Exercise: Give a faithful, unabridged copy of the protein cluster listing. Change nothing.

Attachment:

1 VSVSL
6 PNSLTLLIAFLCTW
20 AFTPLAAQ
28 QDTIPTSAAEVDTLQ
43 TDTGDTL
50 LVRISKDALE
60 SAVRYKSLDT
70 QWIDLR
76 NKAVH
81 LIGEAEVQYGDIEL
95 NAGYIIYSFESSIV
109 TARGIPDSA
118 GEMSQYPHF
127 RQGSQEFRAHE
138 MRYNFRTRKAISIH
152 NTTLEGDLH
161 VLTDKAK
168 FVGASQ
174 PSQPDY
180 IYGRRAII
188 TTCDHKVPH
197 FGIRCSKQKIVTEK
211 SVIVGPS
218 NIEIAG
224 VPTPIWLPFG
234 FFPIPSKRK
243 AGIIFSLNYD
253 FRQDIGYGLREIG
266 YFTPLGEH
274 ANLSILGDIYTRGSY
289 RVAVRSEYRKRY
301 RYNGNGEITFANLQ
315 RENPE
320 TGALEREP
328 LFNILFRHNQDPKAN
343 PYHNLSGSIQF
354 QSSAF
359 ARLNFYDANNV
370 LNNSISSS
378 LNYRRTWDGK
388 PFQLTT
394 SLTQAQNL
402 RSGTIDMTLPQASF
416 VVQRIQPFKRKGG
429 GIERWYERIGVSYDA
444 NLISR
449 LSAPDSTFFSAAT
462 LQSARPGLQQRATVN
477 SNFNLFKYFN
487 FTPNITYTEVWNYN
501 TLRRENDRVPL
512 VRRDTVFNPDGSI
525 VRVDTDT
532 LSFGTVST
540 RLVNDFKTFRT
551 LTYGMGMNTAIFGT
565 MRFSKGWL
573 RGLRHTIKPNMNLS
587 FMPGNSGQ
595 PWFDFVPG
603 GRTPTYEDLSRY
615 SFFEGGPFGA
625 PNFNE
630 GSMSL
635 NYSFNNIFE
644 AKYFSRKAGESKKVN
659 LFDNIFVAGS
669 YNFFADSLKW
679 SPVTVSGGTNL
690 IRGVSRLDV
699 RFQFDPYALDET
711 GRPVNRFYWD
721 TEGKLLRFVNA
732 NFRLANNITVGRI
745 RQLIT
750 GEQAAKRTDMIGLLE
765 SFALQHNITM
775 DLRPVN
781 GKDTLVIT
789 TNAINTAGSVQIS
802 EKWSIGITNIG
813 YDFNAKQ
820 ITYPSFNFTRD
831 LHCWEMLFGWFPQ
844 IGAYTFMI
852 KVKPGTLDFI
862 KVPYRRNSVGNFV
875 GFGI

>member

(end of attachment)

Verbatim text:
1 VSVSL
6 PNSLTLLIAFLCTW
20 AFTPLAAQ
28 QDTIPTSAAEVDTLQ
43 TDTGDTL
50 LVRISKDALE
60 SAVRYKSLDT
70 QWIDLR
76 NKAVH
81 LIGEAEVQYGDIEL
95 NAGYIIYSFESSIV
109 TARGIPDSA
118 GEMSQYPHF
127 RQGSQEFRAHE
138 MRYNFRTRKAISIH
152 NTTLEGDLH
161 VLTDKAK
168 FVGASQ
174 PSQPDY
180 IYGRRAII
188 TTCDHKVPH
197 FGIRCSKQKIVTEK
211 SVIVGPS
218 NIEIAG
224 VPTPIWLPFG
234 FFPIPSKRK
243 AGIIFSLNYD
253 FRQDIGYGLREIG
266 YFTPLGEH
274 ANLSILGDIYTRGSY
289 RVAVRSEYRKRY
301 RYNGNGEITFANLQ
315 RENPE
320 TGALEREP
328 LFNILFRHNQDPKAN
343 PYHNLSGSIQF
354 QSSAF
359 ARLNFYDANNV
370 LNNSISSS
378 LNYRRTWDGK
388 PFQLTT
394 SLTQAQNL
402 RSGTIDMTLPQASF
416 VVQRIQPFKRKGG
429 GIERWYERIGVSYDA
444 NLISR
449 LSAPDSTFFSAAT
462 LQSARPGLQQRATVN
477 SNFNLFKYFN
487 FTPNITYTEVWNYN
501 TLRRENDRVPL
512 VRRDTVFNPDGSI
525 VRVDTDT
532 LSFGTVST
540 RLVNDFKTFRT
551 LTYGMGMNTAIFGT
565 MRFSKGWL
573 RGLRHTIKPNMNLS
587 FMPGNSGQ
595 PWFDFVPG
603 GRTPTYEDLSRY
615 SFFEGGPFGA
625 PNFNE
630 GSMSL
635 NYSFNNIFE
644 AKYFSRKAGESKKVN
659 LFDNIFVAGS
669 YNFFADSLKW
679 SPVTVSGGTNL
690 IRGVSRLDV
699 RFQFDPYALDET
711 GRPVNRFYWD
721 TEGKLLRFVNA
732 NFRLANNITVGRI
745 RQLIT
750 GEQAAKRTDMIGLLE
765 SFALQHNITM
775 DLRPVN
781 GKDTLVIT
789 TNAINTAGSVQIS
802 EKWSIGITNIG
813 YDFNAKQ
820 ITYPSFNFTRD
831 LHCWEMLFGWFPQ
844 IGAYTFMI
852 KVKPGTLDFI
862 KVPYRRNSVGNFV
875 GFGI

>member